JL King was born on December 4, 1952. He is a best-selling author, publisher, an HIV/STD prevention activist, and as he told Oprah Winfrey’s millions of viewers, “a proud Black gay man and father.”
Known simply as “Jimmy” when he was a child, James Louis King was born in Springfield, Ohio, the son of Louis V. King and Lillie M. King. His father worked for the government for fifty years before he retired, and his mother was a homemaker who previously worked as a maid, served in the retail industry, and as a banquet server at a hotel. King’s father was originally from Browns, Alabama, and his mother hailed from Cartersville, Georgia. King has one younger brother, Ronald L. King.
JL King attended Springfield South High School in Springfield, Ohio, and after graduation, went into the United States Air Force and pursued his degree. While in military service, he was stationed in Turkey, and it was there that he married and had his first child, Ebony. King said that he loved living overseas, and as a 19-year-old father with an 18-year-old wife, he grew up fast and accepted the responsibilities of being a young parent.
After he was honorably discharged, King returned to Springfield—now as a father of two children—and started his life stateside, working in various jobs to make sure he could take care of his family. King seemed to have a balanced, happy life; he enjoyed spending time with his wife’s large family and cherished his own, and they were active in church and lived a comfortable, middle class life.
King was content to live his life on the “down low” but that abruptly ended when he was confronted by his wife in an intimate situation with another man. He spoke about that in his first book, and how that experience led to his long journey of coming out. The discovery led to a divorce, and King moved to Columbus, Ohio, where he started working in corporate America. It was also there that he experienced his first gay relationship, which lasted more than five years.
During this period of his life, King held varies jobs, including at the Urban League, and working as an independent pre-release instructor at four state prisons. King was awarded bid contracts over nine other established social service agencies, and soon started his first company, The King Group, which specialized in providing pre-release employment training for the criminal justice industry.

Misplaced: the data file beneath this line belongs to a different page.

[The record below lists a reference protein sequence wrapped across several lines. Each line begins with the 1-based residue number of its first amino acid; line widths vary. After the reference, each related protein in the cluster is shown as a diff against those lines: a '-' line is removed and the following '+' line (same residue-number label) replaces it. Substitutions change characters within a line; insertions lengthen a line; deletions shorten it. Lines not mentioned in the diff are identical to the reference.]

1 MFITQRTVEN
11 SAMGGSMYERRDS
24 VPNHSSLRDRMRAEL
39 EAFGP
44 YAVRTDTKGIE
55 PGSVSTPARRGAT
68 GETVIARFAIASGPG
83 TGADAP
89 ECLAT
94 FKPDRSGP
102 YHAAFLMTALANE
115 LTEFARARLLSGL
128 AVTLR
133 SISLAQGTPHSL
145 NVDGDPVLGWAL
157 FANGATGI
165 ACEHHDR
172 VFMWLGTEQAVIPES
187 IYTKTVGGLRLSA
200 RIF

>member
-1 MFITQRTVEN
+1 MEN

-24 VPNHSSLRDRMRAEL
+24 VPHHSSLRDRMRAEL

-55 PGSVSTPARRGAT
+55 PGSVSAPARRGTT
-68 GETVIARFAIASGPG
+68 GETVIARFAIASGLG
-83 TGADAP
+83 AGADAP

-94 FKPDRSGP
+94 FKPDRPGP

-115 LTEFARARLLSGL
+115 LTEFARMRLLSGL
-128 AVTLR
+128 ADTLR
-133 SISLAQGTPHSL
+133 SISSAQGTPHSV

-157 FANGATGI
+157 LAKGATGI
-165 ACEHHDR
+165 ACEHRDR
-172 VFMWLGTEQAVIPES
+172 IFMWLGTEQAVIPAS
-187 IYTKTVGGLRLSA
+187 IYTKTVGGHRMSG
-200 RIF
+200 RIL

In 2000, King started writing “On the Down Low: A Journey Into the Lives of Straight Black Men Who Sleep with Men,” which was released four years later and became a New York Times bestselling book for more than 30 consecutive weeks. The book became an instant success that led him to four appearances on “The Oprah Winfrey Show,” and he received recognition as an “Ebony Magazine” “50 Most Intriguing Blacks,” the cover of “Jet” magazine, and interviews with every major media outlet.
From 2004 to 2009, King served on several boards and contributed to the community by raising money for homeless LGBTQ youth, hosting fundraisers at his Atlanta home, giving money to aid efforts to reach men who have sex with men, and using his brand and platform to raise awareness. He founded the National Black Gay Fathers organization to empower members to be involved in their children’s lives and not give up.
In 2006, King produced “The DL Exposed,” an award-winning documentary that was broadcast on Black Entertainment Television (BET) and became the most-watched program on the network that year.
JL King has been named one of the power brokers in Atlanta, and honored as a National Association for the Advancement of Colored People (NAACP) Image Award Nominee for Outstanding Literary Work.
King is currently the owner of JL King Publishing, publishing books for self-published authors, with a focus on minority writers. He is the author of sixteen books, and his memoir, “Full Circle,” is available at: www.authorjlking.com. In addition to “On the Down Low,” King has authored “Coming Up from the Down Low: The Journey to Acceptance, Healing, and Honest Love,” “Love On a Two Way Street,” “CP Time: Why Some People Are Always Late,” “On the Down Low 2,” and the stage play, “Raw.”
“I think that the Black LGBT community needs to identify a national leader to represent us in [Washington] DC, and established programs to develop future leaders and to establish the power that the Black LGBT community has,” said King. “The Black LGBT community could have the same clout that the white LGBT community has in all walks of life. That is what I want my legacy to be. I made a difference as a Black gay man.”
King is a father and grandfather, and resides in both the New York City borough of Brooklyn and in Atlanta, Georgia. When he is not writing or traveling, he enjoys art, music, and motivating others to follow their dreams and live a “faith over fear” life.
We thank JL King for the power of his words, and for his many contributions to our community.